The military trial system in the United States requires that defendants be represented by competent counsel (one could ask any officer to represent oneself, and if not legally accredited, the military would be obliged to provide legal counsel to advice your counsel of choice). Defense counsel have the right of discovery (i.e., to see evidence before it is presented to the court), the right to call any witness, and to a limited degree, the right to challenge the composition of the panel (the officers which sit in judgment constitue judge and jury).

A standard military trial would be a good deal more fair than the Shrub's special commission, which has the look about it of a marsupial which i rather supsect our Cunning Coney would recognize on sight.
0 Replies
 
thethinkfactory
 
  1  
Reply Mon 1 Aug, 2005 08:14 pm
Baldimo - Great question.

TTF
0 Replies
 
goodfielder
 
  1  
Reply Tue 2 Aug, 2005 12:57 am
This is all a legal fiction. No, wait, it's a crock of lies.

The Bush Administration has never had any intention of giving any detainee a fair trial, none whatsoever. They were always to be hauled in front of these special commissions and fitted up and dealt with - all without constitutional protection or the protection afforded by domestic or international law.

Jeepers talk about Leviathan. A true conservative would feel sickened at what this Administration has done. Only neo-cons can stomach this sort of behaviour.
0 Replies
 
georgeob1
 
  1  
Reply Tue 2 Aug, 2005 01:09 am
I believe the Bush administration has made the case that those held in Gitmo are not criminals. They are instead illegal combatants. fighting a war against us without allegance to any accountable nation or government. Their status is outside anything defined or even contemplated in the Geneva Convention. They are prisoners of War, but without the protection of any nation - a situation analogous to that of the pirates who were the scourge of maratime trade in the Atlantic and Mediterranean a few centuries ago. The British (after they had given up their own versions of piracy against the Spanish) hung them (usually without military trial) as they were captured.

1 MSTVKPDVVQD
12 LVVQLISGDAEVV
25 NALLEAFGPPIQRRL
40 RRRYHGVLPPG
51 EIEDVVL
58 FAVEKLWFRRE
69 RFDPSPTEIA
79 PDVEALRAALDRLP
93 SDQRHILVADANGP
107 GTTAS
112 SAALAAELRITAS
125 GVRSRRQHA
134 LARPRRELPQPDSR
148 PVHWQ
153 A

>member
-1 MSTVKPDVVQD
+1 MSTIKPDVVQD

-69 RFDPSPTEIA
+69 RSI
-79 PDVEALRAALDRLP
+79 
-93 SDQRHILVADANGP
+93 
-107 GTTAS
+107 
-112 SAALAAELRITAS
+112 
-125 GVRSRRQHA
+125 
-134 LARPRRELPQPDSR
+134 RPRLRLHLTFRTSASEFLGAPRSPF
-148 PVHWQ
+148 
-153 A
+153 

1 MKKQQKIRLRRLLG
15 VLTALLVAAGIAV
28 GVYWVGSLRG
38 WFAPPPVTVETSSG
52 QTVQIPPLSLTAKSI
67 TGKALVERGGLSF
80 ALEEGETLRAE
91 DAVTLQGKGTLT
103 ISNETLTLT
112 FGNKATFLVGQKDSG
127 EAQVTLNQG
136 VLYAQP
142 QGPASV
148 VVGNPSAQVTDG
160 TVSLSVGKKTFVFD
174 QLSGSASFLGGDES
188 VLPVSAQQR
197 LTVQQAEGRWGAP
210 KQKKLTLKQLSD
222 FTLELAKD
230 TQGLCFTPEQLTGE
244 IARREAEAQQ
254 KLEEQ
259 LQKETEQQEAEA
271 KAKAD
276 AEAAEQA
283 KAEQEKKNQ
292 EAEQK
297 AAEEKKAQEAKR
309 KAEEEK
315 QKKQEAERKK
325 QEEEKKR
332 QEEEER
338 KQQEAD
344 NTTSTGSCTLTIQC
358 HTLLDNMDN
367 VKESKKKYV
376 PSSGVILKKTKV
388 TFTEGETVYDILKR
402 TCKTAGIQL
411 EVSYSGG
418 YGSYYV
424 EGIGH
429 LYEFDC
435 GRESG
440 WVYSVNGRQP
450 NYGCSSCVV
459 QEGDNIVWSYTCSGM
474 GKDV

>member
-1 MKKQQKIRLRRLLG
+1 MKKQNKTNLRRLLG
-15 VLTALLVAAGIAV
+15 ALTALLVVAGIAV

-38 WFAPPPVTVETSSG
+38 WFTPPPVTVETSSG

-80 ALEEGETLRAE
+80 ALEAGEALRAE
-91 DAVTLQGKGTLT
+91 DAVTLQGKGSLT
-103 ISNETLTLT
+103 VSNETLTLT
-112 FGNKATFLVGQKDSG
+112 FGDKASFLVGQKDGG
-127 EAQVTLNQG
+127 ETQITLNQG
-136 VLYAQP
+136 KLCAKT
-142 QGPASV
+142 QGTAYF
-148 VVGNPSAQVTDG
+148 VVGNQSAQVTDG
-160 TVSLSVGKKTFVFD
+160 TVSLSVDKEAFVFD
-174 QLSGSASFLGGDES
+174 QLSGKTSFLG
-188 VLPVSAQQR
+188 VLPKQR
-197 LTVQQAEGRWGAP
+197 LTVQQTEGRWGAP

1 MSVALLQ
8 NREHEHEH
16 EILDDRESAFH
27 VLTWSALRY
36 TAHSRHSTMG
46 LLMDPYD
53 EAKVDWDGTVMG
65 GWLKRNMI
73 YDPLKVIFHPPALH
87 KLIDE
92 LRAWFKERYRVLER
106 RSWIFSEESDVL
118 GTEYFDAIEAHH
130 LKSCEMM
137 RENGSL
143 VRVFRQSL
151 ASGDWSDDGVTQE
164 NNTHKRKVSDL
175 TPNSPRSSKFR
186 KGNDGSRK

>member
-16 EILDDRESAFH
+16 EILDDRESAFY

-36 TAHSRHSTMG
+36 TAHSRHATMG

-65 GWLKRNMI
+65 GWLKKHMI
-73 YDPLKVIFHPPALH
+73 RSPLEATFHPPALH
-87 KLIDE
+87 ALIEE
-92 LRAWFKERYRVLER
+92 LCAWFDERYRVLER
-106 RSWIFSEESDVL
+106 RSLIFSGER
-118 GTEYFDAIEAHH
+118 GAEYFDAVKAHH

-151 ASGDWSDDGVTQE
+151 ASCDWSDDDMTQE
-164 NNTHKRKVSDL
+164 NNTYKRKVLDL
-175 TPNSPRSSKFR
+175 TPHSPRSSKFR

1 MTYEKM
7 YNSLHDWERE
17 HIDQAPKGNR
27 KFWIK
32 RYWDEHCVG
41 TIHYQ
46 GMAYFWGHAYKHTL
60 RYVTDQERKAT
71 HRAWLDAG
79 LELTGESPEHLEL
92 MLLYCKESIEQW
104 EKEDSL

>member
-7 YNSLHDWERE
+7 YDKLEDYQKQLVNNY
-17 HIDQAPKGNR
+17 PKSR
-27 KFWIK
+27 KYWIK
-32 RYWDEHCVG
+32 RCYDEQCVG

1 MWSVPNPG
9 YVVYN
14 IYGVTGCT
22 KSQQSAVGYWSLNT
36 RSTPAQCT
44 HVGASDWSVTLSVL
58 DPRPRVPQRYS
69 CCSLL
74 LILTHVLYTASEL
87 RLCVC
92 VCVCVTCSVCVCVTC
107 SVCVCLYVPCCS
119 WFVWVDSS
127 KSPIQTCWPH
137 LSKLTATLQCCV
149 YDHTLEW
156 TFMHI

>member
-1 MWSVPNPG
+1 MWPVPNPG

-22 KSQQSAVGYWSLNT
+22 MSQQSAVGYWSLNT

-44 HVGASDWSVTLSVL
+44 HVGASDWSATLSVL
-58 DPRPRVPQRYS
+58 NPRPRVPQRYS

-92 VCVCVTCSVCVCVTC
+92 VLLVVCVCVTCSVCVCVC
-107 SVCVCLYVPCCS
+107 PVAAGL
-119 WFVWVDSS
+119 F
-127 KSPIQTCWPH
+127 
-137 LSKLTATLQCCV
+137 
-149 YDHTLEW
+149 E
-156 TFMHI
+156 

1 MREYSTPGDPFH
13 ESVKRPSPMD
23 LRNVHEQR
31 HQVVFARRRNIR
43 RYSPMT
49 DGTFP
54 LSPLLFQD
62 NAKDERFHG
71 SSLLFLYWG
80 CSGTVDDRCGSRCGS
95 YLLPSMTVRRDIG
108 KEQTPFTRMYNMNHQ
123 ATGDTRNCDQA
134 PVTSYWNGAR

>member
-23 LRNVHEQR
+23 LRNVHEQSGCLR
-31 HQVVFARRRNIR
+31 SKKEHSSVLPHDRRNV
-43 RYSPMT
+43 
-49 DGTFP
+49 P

When the war is over we can release the prisoners.
0 Replies
 
dlowan
 
  1  
Reply Tue 2 Aug, 2005 02:53 am
Sigh.........


Land of the free and home of the brave - world leaders in democracy and so on......sigh.....


Such ignorance.....
0 Replies
 
goodfielder
 
  1  
Reply Tue 2 Aug, 2005 03:38 am
georgeob1 wrote:
I believe the Bush administration has made the case that those held in Gitmo are not criminals. They are instead illegal combatants. fighting a war against us without allegance to any accountable nation or government. Their status is outside anything defined or even contemplated in the Geneva Convention. They are prisoners of War, but without the protection of any nation - a situation analogous to that of the pirates who were the scourge of maratime trade in the Atlantic and Mediterranean a few centuries ago. The British (after they had given up their own versions of piracy against the Spanish) hung them (usually without military trial) as they were captured.

When the war is over we can release the prisoners.


georgebob - a reasonable response.

On criminality. It's difficult for me to construct some sort of detailed argument on their criminality because I don't know the details of any but one person at Camp Delta. So if I can make a broad statement - if they were captured in Afghanistan fighting for the Taliban then they were fighting for a de jure government in that government's territory therefore they weren't committing a crime. That's a pretty broad claim but best I can do. I need to add that I have no time for the Taliban.

"Ilegal combatant" - has the ring of the law about it. I have no idea where the origins of that idea came from. I would ask how they got that designation and under what legal system. See my first paragraph for the source of my wonder.